// structure consisting of two bitfields within a single byte
struct morse_encoding_t
{
    // ENCODE MORSE ELEMENT COUNT AND ELEMENT TYPES
    // WITHIN SINGLE UNSIGNED BYTE
    // 3 BITS FOR ELEMENT COUNT
    // 5 BITS FOR ARRAY OF MORSE ELEMENTS ENCODED AS SINGLE BITS IN MSB -> LSB ORDER
    //      0 = DIT, 1 = DAH

    uint8_t count: 3;
    uint8_t elements: 5;
};

struct morse_encoding_t char2encoding(char ch)
{
    const morse_encoding_t em_alpha[] =
    {
          { 2, 0b01    }  // A  .-
        , { 4, 0b1000  }  // B  -...
        , { 4, 0b1010  }  // C  -.-.
        , { 3, 0b100   }  // D  -..
        , { 1, 0b0     }  // E  .
        , { 4, 0b0010  }  // F  ..-.
        , { 3, 0b110   }  // G  --.
        , { 4, 0b0000  }  // H  ....
        , { 2, 0b00    }  // I  ..
        , { 4, 0b0111  }  // J  .---
        , { 3, 0b101   }  // K  -.-
        , { 4, 0b0100  }  // L  .-..
        , { 2, 0b11    }  // M  --
        , { 2, 0b10    }  // N  -.
        , { 3, 0b111   }  // O  ---
        , { 4, 0b0110  }  // P  .--.
        , { 4, 0b1101  }  // Q  --.-
        , { 3, 0b010   }  // R  .-.
        , { 3, 0b000   }  // S  ...
        , { 1, 0b1     }  // T  -
        , { 3, 0b001   }  // U  ..-
        , { 4, 0b0001  }  // V  ...-
        , { 3, 0b011   }  // W  .--
        , { 4, 0b1001  }  // X  -..-
        , { 4, 0b1011  }  // Y  -.--
        , { 4, 0b1100  }  // Z  --..
    };
    
    const morse_encoding_t em_numeric[] =
    {
        // --- NUMERIC
          { 5, 0b11111 }  // 0  -----
        , { 5, 0b01111 }  // 1  .----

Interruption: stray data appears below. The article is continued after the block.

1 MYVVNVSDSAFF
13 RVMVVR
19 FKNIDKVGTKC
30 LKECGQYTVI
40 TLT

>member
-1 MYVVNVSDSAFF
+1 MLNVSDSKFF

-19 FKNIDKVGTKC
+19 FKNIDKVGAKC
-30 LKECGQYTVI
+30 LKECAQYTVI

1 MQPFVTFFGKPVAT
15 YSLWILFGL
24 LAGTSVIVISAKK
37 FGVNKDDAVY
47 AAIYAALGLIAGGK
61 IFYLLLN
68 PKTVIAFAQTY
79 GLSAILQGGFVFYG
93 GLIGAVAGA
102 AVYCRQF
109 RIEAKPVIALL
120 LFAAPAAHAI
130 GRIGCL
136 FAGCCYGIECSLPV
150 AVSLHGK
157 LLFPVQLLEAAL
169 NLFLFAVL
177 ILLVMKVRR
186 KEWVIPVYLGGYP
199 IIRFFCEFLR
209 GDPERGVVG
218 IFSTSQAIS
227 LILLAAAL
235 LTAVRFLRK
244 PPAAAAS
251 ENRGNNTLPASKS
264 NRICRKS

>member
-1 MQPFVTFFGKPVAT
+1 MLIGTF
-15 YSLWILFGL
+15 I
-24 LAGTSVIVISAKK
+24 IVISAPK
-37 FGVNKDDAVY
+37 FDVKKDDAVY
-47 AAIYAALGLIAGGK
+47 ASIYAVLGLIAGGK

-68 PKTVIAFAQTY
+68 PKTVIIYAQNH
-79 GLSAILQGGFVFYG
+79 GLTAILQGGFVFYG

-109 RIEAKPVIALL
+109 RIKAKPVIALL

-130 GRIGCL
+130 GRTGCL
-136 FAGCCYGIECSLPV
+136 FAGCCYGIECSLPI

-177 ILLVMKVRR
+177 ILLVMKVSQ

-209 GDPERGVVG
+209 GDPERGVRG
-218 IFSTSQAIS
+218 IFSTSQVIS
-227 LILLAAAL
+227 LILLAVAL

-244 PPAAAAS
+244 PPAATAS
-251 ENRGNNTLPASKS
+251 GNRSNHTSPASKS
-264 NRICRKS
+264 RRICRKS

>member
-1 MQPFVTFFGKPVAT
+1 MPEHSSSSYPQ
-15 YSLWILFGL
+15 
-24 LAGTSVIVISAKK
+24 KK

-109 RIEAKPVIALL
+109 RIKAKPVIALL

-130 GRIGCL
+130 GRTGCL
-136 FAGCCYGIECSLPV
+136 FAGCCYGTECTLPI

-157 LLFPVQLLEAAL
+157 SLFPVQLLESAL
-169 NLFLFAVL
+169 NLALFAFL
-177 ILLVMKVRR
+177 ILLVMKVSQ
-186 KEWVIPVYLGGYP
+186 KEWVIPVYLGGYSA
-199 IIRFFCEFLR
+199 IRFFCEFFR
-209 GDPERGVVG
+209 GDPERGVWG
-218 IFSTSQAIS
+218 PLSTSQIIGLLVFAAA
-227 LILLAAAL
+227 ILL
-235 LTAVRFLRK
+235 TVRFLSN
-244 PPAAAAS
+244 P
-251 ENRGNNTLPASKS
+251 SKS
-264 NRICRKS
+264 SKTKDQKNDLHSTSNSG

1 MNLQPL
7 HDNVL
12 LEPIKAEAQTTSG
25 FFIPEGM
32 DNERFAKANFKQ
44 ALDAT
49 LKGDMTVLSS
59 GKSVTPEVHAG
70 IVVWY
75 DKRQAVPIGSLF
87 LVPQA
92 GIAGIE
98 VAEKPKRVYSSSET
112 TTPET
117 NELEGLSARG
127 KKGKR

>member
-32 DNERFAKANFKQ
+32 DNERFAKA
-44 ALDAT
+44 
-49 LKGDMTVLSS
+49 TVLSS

, { 5, 0b00111 }  // 2  ..---
        , { 5, 0b00011 }  // 3  ...--
        , { 5, 0b00001 }  // 4  ....-
        , { 5, 0b00000 }  // 5  .....
        , { 5, 0b10000 }  // 6  -....
        , { 5, 0b11000 }  // 7  --...
        , { 5, 0b11100 }  // 8  ---..
        , { 5, 0b11110 }  // 9  ----.
    };

    switch ( ch )
    {
        case 'a' ... 'z': return em_alpha[ch - 'a'];
        case 'A' ... 'Z': return em_alpha[ch - 'A'];
        case '0' ... '9': return em_numeric[ch - '0'];
        case '/':         return { 5, 0b10010 };
    }

    return { 0, 0 };
}

enum { DIT = 1, DAH = 3, INTRA_CHAR_GAP = 1, CHAR_GAP = 3, WORD_GAP = 7 };

/* Calculating Morse Code Speed
 *
 * The word PARIS is the standard for determing CW code speed. Each DOT is one
 * 'dtUNIT', each DASH is three T-UNITS, intra-character spacing is one 'dtUNIT',
 * inter-character spacing is three T-UNITS and inter-word spacing is seven
 * T-UNITS. The word PARIS is exactly 50 T-UNITS.
 *
 * Note that after each DOT/DASH of the letter P -- one 'dtUNIT' spacing is used
 * except the last one. (Intra-Character).
 *
 * After the last DOT of P is sent, 3 T-UNITS are added (Inter-Character).
 *
 * After the word PARIS - 7 T-UNITS are used.
 *
 * Calculateed as:
 *
 *    P = DOT DASH DASH DOT = 1 1 3 1 3 1 1 (3) = 14 'dtUNITS'
 *    A = DOT DASH      = 1 1 3     (3) =  8 'dtUNITS'
 *    R = DOT DASH DOT    = 1 1 3 1 1   (3) = 10 'dtUNITS'
 *    I = DOT DOT     = 1 1 1     (3) =  6 'dtUNITS'
 *    S = DOT DOT DOT   = 1 1 1 1 1   [7] = 12 'dtUNITS'
 *    --------------------------------------------------------